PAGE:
Turkey vows operation against Kurdish militia, when time is right

Turkey’s planned military operation against a Kurdish militia in Syria does not depend on an American withdrawal from the region, Ankara said. (AFP)
Updated 11 January 2019

Turkey vows operation against Kurdish militia, when time is right

  • While the pull-out has been clouded by mixed messages from both Trump and his administration, on Friday the US-led coalition against Daesh began the process of withdrawing, a spokesman said

ISTANBUL: Turkey’s defense minister on Friday pledged to wage a campaign against a US-backed Syrian Kurdish militia, sharpening focus on a potential conflict the US has sought to prevent.

The comments from Hulusi Akar, on an unannounced visit to inspect troops stationed near the Syrian border directly opposite territory held by the US-backed Kurdish YPG, appeared to be aimed at both Washington and its Kurdish allies.

Turkey and the US, although NATO allies, are deeply divided over the implementation of President Donald Trump’s plan to bring home about 2,000 troops stationed in Syria. The plan hinges on Turkish cooperation to secure a swathe of northeast Syria as the US departs.

While the pull-out has been clouded by mixed messages from both Trump and his administration, on Friday the US-led coalition against Daesh began the process of withdrawing, a spokesman said.

Trump’s national security adviser, John Bolton, this week tried to make the case for guarantees that Turkey would not harm the YPG after the withdrawal. That earned a stiff rebuke from President Recep Tayyip Erdogan. 

Turkey considers the YPG a terrorist organization and sees Washington’s support for it against Daesh as a betrayal.

“When the time and place comes the terrorists here will be buried in the ditches they have dug, as was done in previous operations,” Akar said in a speech to military personnel at a brigade command center in the province of Sanliurfa, referring to two other cross-border campaigns that Turkey has carried out in Syria.

Turkey views the YPG as an extension of the outlawed Kurdistan Workers Party (PKK), which has waged a three-decade insurgency in Turkey’s largely Kurdish southeast. The Kurdish groups that control a vast swathe of northern Syria have now turned to Moscow and Damascus in the hope of striking a political deal that will stave off Turkey and shield their autonomy in the north.

Ankara has repeatedly expressed frustration over a deal with the US for the withdrawal of the YPG from the city of Manbij, just west of the Euphrates River.

“Before us we have Manbij on one side and the east of the Euphrates on the other,” Akar said, underscoring the scale of a potential operation. “Important preparations and planning have been made in connection with this. Our preparations are continuing intensively.”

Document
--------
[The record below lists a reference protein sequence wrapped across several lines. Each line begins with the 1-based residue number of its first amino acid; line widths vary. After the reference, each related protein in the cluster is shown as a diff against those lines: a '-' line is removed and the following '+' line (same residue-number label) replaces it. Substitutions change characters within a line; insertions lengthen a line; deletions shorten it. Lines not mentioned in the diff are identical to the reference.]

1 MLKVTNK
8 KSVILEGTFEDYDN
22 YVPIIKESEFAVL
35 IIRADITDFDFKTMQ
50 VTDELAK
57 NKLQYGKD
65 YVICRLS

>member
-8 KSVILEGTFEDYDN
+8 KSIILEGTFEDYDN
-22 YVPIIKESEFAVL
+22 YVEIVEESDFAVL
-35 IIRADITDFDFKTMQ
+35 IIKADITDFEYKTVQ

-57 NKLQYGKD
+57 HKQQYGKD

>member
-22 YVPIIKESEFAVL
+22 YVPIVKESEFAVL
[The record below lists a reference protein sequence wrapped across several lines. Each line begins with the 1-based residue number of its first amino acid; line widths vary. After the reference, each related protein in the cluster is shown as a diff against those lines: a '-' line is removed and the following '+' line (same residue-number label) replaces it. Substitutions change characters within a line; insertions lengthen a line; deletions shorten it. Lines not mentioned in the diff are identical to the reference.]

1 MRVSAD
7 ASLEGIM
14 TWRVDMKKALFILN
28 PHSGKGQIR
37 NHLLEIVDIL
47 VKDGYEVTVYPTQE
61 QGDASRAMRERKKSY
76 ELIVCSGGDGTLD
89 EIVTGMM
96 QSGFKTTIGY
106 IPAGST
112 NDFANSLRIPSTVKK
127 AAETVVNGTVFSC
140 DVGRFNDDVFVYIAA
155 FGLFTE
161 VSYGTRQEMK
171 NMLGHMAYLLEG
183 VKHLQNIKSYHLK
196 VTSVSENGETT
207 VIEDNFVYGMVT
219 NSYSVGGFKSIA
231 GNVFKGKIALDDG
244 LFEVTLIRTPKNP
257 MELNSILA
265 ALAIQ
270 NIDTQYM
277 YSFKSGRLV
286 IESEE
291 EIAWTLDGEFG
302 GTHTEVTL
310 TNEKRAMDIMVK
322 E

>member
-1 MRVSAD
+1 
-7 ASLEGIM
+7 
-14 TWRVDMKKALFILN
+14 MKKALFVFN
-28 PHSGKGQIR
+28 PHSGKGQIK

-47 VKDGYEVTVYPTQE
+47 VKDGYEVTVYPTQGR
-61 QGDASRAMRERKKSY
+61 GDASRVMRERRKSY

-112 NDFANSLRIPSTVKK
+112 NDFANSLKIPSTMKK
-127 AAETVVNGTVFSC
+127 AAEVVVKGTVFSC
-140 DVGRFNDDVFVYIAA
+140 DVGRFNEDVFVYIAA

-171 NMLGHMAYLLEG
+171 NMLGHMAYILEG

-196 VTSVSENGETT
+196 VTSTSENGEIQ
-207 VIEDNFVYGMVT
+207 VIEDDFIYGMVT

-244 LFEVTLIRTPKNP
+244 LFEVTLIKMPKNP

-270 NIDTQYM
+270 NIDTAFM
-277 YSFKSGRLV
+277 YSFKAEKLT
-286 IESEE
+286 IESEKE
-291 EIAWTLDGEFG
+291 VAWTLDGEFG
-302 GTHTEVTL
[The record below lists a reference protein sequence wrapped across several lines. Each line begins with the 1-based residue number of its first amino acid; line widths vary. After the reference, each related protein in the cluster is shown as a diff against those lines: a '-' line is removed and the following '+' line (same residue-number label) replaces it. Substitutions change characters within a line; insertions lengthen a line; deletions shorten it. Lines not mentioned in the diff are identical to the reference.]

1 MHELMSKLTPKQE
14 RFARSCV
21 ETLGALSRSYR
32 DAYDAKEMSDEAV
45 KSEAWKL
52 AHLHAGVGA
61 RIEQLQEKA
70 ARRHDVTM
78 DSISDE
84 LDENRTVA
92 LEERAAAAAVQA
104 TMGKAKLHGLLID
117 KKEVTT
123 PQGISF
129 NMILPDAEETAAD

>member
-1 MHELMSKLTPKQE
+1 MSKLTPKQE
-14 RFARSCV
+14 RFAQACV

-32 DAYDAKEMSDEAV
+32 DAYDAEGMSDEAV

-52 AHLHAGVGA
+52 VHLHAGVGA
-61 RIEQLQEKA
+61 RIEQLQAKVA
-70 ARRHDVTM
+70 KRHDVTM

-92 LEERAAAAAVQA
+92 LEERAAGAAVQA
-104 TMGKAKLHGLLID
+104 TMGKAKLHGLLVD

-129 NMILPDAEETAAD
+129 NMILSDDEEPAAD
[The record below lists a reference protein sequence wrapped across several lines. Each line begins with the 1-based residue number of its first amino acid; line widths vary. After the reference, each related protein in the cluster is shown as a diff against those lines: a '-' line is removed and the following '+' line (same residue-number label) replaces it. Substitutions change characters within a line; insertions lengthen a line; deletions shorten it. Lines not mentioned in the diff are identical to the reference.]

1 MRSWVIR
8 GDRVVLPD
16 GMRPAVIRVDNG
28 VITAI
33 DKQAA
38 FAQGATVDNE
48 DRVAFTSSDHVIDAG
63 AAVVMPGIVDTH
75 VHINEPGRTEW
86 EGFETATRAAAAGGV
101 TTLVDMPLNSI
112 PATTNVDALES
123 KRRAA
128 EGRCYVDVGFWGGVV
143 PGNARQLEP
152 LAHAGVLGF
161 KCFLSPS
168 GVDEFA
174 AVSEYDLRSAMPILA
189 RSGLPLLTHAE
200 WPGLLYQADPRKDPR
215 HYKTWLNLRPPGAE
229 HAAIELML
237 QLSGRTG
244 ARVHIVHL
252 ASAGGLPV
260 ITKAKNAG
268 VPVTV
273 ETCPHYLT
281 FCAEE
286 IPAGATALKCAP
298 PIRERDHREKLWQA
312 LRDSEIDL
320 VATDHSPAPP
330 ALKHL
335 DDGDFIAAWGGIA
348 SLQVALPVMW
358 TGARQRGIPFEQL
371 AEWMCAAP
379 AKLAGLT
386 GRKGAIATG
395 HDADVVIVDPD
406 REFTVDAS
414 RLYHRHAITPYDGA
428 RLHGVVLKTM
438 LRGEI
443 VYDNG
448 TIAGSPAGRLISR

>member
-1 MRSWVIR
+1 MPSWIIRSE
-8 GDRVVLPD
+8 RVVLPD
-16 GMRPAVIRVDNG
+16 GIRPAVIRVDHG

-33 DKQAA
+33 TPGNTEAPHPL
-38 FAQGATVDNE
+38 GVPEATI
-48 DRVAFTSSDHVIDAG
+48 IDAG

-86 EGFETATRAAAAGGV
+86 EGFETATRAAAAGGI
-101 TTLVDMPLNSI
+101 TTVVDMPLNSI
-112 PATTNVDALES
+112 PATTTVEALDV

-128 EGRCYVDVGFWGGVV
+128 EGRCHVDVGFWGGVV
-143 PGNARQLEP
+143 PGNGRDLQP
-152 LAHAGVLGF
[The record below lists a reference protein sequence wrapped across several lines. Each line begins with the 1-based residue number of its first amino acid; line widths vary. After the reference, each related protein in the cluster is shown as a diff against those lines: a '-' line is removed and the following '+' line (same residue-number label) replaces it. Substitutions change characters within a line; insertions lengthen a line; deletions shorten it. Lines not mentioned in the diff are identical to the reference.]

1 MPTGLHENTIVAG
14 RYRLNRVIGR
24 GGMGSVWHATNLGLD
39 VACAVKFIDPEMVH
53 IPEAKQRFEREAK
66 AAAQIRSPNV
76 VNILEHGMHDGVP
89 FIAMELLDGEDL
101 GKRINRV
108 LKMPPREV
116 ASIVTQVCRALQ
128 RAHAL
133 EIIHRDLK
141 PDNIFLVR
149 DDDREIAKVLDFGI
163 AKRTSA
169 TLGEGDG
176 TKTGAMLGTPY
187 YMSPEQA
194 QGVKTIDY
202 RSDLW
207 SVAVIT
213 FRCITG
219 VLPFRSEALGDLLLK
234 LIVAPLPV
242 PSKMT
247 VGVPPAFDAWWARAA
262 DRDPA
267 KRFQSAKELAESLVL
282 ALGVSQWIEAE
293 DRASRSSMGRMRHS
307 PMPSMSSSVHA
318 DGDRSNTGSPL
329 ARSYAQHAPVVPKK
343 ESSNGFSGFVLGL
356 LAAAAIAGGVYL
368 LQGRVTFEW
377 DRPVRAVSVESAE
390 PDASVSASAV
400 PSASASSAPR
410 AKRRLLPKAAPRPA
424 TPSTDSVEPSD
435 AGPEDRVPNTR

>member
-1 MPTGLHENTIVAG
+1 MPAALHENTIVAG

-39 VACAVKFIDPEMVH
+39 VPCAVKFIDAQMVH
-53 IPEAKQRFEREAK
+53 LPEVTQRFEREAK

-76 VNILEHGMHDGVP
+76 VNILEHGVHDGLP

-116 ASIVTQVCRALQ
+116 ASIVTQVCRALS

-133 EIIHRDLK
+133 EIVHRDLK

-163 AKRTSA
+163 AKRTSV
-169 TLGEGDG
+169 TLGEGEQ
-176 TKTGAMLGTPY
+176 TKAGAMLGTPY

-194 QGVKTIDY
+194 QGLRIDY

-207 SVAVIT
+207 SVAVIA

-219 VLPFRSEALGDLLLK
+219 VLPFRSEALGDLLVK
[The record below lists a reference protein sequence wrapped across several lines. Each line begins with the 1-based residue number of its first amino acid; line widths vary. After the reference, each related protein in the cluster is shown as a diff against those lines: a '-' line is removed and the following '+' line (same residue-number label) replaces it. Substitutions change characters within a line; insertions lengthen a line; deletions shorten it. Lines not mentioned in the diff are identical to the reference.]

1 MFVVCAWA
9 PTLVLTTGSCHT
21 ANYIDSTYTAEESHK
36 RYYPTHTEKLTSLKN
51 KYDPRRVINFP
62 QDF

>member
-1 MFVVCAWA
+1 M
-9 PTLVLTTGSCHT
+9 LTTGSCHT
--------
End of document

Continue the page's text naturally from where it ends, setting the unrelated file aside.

Turkey’s planned military operation against a Kurdish militia in Syria does not depend on an American withdrawal from the region, Ankara said on Thursday.


Israel records highest single-day virus tally

Updated 45 min 47 sec ago

Israel records highest single-day virus tally

  • Benjamin Netanyahu has admitted that the decision to allow businesses, including bars and event spaces, to re-open may have been made “too soon”
  • Certain towns and city neighborhoods across the country considered virus hotspots have been placed under more robust lockdowns

JERUSALEM: Israel has recorded its highest number of coronavirus infections over a 24-hour period, with nearly 1,500 new cases confirmed in the most recent daily count, the health ministry said Friday.
Israel had won early praise for its virus containment efforts, but cases have surged since a broad re-opening began in May.
Prime Minister Benjamin Netanyahu admitted in a late Thursday news conference that the decision to allow businesses, including bars and event spaces, to re-open may have been made “too soon.”
“I take responsibility for it,” he told reporters.
From midnight (2100 GMT) on Wednesday to midnight on Thursday, the health ministry registered 1,504 new coronavirus infections — the highest single-day tally since Israel confirmed its first case on February 21.
The country of roughly nine million has now registered more than 36,000 cases, including 351 deaths.
Various restrictions have been re-imposed, including the closure of venues, clubs, bars, gyms and public pools.
Limits on the number of people allowed in restaurants and places of worship have also been reinstated.
Certain towns and city neighborhoods across the country considered virus hotspots have been placed under more robust lockdowns.
Israel’s director of public health services, Siegal Sadetzki, resigned this week, blasting her superiors for ignoring her advice and steering Israel’s virus response off course.
“Despite repeated warnings in different forums, we are watching with frustration as our window of opportunity (to contain the virus) is running out,” Sadetzki said in a Facebook post announcing her resignation.